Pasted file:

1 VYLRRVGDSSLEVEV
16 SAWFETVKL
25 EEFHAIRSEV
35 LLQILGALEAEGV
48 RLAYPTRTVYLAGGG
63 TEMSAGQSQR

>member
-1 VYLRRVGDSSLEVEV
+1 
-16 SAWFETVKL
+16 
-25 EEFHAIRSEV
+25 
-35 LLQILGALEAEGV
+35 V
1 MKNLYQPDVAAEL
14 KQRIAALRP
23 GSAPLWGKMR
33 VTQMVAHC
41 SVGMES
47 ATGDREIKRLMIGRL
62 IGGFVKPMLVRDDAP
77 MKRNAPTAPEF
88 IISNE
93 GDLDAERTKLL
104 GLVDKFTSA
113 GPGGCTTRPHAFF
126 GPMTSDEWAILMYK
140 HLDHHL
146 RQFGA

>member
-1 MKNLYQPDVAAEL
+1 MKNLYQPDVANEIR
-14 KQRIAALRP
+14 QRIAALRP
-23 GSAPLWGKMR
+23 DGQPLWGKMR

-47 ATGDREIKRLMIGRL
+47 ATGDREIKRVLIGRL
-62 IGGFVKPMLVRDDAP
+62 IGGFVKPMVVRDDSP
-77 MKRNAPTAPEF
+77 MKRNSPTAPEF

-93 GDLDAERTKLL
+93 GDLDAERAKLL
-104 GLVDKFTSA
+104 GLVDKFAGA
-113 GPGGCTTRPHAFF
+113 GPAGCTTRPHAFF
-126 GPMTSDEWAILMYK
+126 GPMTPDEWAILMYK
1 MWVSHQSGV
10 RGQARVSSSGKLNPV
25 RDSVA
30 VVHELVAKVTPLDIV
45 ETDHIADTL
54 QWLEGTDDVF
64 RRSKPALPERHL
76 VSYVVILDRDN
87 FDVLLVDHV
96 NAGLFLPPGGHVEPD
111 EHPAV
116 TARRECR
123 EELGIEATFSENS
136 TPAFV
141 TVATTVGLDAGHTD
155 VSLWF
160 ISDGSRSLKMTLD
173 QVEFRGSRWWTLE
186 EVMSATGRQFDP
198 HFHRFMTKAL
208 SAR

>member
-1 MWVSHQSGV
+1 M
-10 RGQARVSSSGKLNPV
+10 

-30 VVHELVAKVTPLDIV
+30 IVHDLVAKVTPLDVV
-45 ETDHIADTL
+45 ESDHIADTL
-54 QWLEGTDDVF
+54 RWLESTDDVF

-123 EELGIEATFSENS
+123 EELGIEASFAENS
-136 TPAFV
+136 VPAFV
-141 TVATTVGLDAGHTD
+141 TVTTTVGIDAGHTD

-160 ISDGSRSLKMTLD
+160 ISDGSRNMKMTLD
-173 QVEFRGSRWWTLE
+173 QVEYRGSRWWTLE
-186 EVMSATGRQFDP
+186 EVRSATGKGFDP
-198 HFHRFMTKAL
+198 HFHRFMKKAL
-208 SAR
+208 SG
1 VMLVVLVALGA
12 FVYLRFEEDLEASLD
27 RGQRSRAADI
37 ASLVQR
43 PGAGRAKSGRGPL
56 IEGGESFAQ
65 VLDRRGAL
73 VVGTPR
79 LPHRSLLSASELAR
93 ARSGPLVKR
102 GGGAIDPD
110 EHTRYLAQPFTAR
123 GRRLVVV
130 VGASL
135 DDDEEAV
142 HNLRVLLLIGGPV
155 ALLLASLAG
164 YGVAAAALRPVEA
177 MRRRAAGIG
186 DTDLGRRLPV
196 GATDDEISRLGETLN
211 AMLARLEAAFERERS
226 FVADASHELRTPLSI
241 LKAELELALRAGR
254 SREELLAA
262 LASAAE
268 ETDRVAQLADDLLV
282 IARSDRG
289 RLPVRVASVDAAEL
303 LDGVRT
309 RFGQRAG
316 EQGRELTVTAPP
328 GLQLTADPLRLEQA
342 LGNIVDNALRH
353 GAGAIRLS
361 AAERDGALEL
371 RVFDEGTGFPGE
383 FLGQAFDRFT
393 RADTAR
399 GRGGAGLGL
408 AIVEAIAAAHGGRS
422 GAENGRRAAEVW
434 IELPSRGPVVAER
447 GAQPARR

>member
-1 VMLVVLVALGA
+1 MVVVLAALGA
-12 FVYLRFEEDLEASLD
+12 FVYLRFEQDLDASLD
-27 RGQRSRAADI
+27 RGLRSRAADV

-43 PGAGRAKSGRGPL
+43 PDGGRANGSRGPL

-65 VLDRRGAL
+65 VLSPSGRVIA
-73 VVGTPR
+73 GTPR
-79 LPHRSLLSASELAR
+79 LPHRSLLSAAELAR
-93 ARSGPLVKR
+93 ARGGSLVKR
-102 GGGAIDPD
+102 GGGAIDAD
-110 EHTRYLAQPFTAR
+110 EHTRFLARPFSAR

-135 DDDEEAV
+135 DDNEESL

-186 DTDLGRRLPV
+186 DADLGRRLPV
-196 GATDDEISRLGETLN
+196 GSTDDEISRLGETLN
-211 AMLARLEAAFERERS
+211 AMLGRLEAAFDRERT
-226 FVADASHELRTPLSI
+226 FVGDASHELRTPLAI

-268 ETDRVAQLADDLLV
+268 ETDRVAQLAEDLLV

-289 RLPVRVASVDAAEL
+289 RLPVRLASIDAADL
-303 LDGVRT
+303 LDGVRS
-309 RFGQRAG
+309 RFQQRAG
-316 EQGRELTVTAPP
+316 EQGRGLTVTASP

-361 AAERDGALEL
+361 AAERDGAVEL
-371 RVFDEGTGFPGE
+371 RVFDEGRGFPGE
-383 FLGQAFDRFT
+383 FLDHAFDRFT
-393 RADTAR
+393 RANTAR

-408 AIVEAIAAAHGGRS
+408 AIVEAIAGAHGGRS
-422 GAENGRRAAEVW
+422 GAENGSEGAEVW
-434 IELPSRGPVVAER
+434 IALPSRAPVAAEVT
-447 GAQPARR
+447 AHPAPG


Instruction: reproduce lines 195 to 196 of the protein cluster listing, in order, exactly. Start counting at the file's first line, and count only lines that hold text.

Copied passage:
-422 GAENGRRAAEVW
+422 GAENGSEGAEVW